Institutional members access full text with Ovid®

Share this article on:

Geographic Area Variations in the Medicare Health Plan Era

Keenan, Patricia S. PhD*; Cleary, Paul D. PhD*; O'Malley, A. James PhD; Landon, Bruce E. MD, MBA, MSc†‡; Zaborski, Lawrence MS; Zaslavsky, Alan M. PhD

doi: 10.1097/MLR.0b013e3181ca410a
Original Article

Background: Prior research identified variations in care experiences across Medicare health plans (Medicare Advantage [MA]), but the relative amount of variation in MA and traditional fee-for-service (FFS) Medicare is unknown.

Objectives: Compare variation and correlations of beneficiary reports of care experiences across geographic areas in MA and FFS.

Methods: Using the 2001 to 2004 Medicare CAHPS surveys, we analyzed 14 measures of care experiences and preventive services reported by 433,092 MA beneficiaries (82% response rate) and 244,731 in FFS (69% response rate). We estimated hierarchical regression models with random effects for state, hospital referral region, and plan, adjusting for respondent characteristics. We examined the relative variation in FFS and MA scores across areas and among individual MA plans, the correlation between FFS and MA scores across areas, and variability relative to average MA-FFS differences in scores.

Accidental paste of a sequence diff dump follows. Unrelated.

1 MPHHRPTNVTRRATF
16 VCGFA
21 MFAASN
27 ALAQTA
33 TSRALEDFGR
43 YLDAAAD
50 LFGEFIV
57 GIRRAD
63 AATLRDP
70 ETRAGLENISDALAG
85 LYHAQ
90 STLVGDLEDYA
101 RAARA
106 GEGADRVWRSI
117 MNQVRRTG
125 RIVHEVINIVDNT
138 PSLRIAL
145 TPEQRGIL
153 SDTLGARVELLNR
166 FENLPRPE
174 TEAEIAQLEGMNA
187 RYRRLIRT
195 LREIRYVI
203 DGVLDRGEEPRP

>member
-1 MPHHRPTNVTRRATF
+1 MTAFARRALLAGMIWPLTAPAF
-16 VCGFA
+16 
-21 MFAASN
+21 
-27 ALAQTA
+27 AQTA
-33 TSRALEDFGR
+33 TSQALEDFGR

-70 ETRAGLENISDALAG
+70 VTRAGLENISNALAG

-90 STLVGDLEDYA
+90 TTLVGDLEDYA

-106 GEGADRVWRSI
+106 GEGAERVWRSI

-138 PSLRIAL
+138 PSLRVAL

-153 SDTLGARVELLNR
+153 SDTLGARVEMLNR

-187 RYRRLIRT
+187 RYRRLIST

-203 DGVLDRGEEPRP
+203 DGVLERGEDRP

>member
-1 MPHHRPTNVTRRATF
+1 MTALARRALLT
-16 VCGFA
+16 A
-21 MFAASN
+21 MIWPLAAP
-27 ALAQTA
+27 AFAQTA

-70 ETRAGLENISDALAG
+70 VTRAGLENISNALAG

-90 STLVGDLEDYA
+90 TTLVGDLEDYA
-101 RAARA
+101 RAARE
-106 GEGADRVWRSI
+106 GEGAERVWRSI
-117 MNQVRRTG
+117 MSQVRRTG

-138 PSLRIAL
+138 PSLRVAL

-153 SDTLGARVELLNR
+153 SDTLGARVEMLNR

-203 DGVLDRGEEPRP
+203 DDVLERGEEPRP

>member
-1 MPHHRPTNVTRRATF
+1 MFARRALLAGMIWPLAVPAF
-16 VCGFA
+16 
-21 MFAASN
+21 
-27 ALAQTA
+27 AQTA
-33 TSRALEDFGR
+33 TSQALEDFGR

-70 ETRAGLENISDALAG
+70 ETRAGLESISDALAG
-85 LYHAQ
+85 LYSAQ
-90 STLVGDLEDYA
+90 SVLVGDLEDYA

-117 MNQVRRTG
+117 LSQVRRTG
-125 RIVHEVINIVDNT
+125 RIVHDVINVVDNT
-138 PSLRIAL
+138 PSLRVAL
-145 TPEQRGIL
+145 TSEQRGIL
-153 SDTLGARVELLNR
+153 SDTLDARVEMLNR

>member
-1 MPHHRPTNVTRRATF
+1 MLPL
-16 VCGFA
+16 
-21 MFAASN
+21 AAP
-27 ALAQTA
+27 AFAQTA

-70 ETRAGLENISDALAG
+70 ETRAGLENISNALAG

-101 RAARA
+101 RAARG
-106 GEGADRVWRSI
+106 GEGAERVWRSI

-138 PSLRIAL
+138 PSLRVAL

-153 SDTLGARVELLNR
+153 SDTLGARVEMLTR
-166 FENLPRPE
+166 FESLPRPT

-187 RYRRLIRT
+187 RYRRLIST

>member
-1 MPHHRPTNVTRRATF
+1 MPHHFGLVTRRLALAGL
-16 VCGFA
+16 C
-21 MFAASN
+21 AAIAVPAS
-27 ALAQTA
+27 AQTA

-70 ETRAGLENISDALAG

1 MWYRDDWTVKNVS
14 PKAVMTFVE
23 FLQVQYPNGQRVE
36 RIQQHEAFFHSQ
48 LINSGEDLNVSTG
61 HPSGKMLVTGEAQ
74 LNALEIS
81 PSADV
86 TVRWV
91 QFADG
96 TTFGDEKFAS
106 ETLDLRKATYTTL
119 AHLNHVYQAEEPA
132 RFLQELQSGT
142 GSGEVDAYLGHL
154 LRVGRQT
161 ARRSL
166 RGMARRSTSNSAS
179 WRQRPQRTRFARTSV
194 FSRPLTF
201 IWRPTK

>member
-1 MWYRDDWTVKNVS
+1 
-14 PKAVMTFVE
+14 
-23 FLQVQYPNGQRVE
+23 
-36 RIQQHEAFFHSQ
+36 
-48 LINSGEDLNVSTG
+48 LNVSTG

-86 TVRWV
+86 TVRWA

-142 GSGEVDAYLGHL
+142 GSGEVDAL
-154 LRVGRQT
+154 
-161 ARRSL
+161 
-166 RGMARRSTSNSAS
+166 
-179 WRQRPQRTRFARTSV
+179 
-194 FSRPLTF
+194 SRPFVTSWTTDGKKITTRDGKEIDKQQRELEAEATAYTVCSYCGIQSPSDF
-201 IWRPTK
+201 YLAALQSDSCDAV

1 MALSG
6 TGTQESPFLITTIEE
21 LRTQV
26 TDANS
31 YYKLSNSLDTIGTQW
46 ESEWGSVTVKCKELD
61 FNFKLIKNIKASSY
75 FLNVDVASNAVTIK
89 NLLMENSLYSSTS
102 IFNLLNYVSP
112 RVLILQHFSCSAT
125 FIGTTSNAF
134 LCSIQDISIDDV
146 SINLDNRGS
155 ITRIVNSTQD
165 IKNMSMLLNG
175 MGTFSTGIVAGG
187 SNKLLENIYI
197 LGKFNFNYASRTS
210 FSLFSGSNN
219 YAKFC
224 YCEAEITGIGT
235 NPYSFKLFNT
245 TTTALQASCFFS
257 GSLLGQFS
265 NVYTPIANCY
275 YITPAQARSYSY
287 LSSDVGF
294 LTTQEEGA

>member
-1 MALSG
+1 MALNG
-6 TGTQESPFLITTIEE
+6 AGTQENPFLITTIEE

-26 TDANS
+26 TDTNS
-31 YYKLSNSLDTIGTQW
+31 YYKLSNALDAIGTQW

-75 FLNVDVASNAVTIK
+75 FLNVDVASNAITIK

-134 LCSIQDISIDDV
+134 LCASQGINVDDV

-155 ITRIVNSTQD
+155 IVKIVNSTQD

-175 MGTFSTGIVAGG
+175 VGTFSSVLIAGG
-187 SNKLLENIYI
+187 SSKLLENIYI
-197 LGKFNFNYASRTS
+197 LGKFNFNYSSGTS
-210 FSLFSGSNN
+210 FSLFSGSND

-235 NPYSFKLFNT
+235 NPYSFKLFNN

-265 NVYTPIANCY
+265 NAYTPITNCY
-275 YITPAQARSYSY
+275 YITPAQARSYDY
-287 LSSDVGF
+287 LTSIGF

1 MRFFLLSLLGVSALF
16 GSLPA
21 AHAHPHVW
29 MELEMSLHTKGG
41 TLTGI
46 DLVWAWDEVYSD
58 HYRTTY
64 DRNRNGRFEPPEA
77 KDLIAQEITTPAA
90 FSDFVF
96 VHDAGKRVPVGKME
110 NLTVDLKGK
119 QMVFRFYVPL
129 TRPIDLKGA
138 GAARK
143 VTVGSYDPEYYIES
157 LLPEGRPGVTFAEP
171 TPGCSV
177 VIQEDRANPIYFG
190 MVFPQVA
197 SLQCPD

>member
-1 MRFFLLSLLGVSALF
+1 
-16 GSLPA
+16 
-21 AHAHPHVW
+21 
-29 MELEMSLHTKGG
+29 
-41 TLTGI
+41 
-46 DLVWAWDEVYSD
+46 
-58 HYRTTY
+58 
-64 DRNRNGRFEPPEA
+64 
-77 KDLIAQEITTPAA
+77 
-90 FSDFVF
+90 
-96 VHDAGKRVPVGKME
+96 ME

Results: Although MA and FFS scores are highly correlated, variation is greater in MA than FFS across states and local areas for almost all measures. MA plan variation within areas accounts for 25% to 50% of explained MA variation. MA-FFS differences are smaller than the standard deviations of differences across areas for 10 of 14 measures.

Conclusions: Relative performance between MA and FFS may differ across areas and locally between individual plans and FFS. Quality improvement initiatives should address local system factors that affect both MA and FFS, and identify organizational factors that make some MA plans more successful in improving quality.

From the *Yale School of Public Health, Yale School of Medicine, New Haven, CT; †Department of Health Care Policy, Harvard Medical School, Boston, MA; and ‡Division of General Medicine and Primary Care, Beth Israel Deaconess Medical Center, Boston, MA.

Supported by a contract (99–200–700–47) from the Centers for Medicare & Medicaid Services (CMS) to the RAND Corporation. CMS funded the collection of CAHPS data, approved the manuscript topic, and reviewed the manuscript before submission for nondisclosure of personally identifiable information.

Reprints: Patricia S. Keenan, PhD, Yale School of Public Health, Yale School of Medicine; 60 College St #300C New Haven, CT 06520. E-mail:

© 2010 Lippincott Williams & Wilkins, Inc.